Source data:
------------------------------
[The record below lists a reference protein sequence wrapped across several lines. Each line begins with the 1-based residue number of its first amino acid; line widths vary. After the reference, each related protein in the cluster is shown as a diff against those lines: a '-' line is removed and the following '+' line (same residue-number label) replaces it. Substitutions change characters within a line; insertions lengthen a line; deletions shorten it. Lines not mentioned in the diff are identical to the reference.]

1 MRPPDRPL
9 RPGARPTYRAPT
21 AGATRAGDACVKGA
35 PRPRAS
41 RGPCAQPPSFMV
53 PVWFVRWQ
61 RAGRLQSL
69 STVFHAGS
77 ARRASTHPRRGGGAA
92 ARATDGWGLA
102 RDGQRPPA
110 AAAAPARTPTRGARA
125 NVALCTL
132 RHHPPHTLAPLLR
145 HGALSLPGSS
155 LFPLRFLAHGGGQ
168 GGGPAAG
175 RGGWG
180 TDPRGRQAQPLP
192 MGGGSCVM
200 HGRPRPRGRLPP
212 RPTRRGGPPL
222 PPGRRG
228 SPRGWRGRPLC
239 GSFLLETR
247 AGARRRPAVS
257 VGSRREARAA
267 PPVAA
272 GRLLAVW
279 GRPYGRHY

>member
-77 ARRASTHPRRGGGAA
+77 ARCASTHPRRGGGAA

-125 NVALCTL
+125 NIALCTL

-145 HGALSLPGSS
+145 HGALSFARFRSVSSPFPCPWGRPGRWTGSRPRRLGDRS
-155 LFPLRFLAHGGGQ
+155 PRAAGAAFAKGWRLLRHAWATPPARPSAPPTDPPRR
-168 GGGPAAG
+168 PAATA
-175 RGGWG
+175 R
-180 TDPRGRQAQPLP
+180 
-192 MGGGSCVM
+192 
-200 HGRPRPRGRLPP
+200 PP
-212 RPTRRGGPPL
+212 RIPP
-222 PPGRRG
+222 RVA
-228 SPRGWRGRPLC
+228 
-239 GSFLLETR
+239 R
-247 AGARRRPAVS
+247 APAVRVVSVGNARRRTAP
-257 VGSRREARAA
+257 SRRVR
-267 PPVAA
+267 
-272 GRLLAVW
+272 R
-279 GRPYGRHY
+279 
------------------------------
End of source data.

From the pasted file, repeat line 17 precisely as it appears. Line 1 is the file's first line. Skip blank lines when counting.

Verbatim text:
155 LFPLRFLAHGGGQ